The company, which makes thermal processing technology, specialises in the pasteurisation and sterilisation of wet and dry foodstuffs and covers cooking and in-container processing, from ready meals and soups to sauces, rice, pasta and baby food.
The conference includes food experts from France, Norway, South Africa and the US, and will examine the quality, safety and regulatory issues of producing commercial heat preserved foods, split into three themes over two days; thermal food processing, high impact research in thermal processing, and challenges to process validation and compliance.
“Holmach is present at various exhibitions throughout the year to celebrate our 40th anniversary, including Interpack in Dusseldorf and PPMA (Processing & Packaging Machinery Association) exhibition from September 30-October 2 at Birmingham NEC,” Victoria Touzel, marketing executive, Holmach, told FoodProductionDaily.
“We are hoping to run a webinar later this year to present some of the material from the Thermal Processing conference at Campden BRI to a wider audience and we will be holding our own private celebration later in the year.”
The company recently installed a Lagarde static retort for processing beef ribs in a barbecue sauce at Holmesterne Foods.
Lagarde’s product range includes rotating and static retorts with diameters from 600 to 2500mm and from one to eight baskets in capacity. It comes in steam/air, raining water, steam spray and full water immersion retorts of all sizes.
Typically, there are two classes of autoclave (retorts), those pressurized with steam process workloads which can withstand exposure to water, while circulating heated gas provides greater flexibility and control of the heating atmosphere.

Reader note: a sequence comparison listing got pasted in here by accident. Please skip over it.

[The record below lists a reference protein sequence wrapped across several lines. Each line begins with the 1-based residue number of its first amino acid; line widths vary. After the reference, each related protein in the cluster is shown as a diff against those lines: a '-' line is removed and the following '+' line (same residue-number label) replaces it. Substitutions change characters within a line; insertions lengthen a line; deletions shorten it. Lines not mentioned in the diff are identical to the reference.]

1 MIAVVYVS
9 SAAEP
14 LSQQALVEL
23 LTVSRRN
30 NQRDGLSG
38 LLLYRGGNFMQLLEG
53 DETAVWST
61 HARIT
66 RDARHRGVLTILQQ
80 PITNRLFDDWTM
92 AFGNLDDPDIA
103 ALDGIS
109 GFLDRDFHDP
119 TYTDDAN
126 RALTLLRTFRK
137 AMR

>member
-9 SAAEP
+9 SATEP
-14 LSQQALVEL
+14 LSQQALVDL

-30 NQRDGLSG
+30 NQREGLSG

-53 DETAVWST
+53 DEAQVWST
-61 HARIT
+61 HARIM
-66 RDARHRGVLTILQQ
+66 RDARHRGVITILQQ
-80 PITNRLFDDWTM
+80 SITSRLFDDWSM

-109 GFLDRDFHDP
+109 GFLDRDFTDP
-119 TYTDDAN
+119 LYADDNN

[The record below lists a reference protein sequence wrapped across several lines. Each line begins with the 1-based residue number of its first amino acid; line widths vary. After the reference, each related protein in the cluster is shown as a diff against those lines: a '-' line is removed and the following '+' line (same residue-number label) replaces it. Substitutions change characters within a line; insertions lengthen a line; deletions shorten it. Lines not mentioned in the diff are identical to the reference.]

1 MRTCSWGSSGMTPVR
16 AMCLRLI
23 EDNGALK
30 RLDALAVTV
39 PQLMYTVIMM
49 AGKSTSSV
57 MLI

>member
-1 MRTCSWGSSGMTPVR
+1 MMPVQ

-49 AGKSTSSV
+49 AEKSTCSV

Chris Holland, managing director, Holmach, said using a steam process for rapid cooking, Lagarde retorts combine a high velocity fan, with accuracy rated to 0.1°C ensures the quick transfer of heat across the batch.
He added there is no agitation of the packs whilst in the retort, which offers better yields than with Sous-Vide systems, lower utility costs and no dead time whilst the machine is in operation.
Holland claims the use of Lagarde retorts for REPFEDS (REfrigerated Processed Foods of Extended Durability) has long been pioneered by Holmach in the UK and there are over 50 of these autoclaves in operation producing extended shelf life ready meals around the country.
Six benefits of REPFEDS
He said the six benefits of REPFEDS are: extended shelf life, which means more time in distribution, allowing overseas markets to be reached; longer time on the shelf grants more opportunity to sell, which cuts down on wastage/scrap due to product expiry.
A product is “cooked in the pot” for more natural flavours and rounded spices, and double cooked to give more authenticity in ethnic meals.
Other benefits include; elimination of salt, sugar and additives for preservation; it follows the latest cooking trends in slow cooking and hearty foods and there are two doors on Lagarde retorts, which allows for high risk/low risk separation in factories.
“Holmesterne Foods previously had steam ovens that tended to cook unevenly and had no cooling, making it impossible to define the precise cook time for each batch,” he said.
“It was impossible to run sealed cpet trays through these machines without them bursting using a P. Botulinum process or 90 for 10.
“Holmesterne installed a Lagarde retort to increase capacity, and now provides meals, soups, sauces and meat products either for the cool chain or for ambient food service customers.”
Holland added he has seen an increase in the use of retorts for pasteurising meat products in the UK.
“Modified Atmosphere Packaging (MAP) doesn’t have the same advantages of short/sharp thermal processing, which can extend life in excess of 30 days without affecting product quality,” he said.
“Instead, treating combination meals with MAP is more inefficient, as there is no single gas that will retard microbial growth when meat, sauce and vegetables are mixed together.
“A shorter shelf life for the final product treated by MAP could prevent British manufacturers from exporting ethnic foods in particular, despite a growing demand from European retailers.”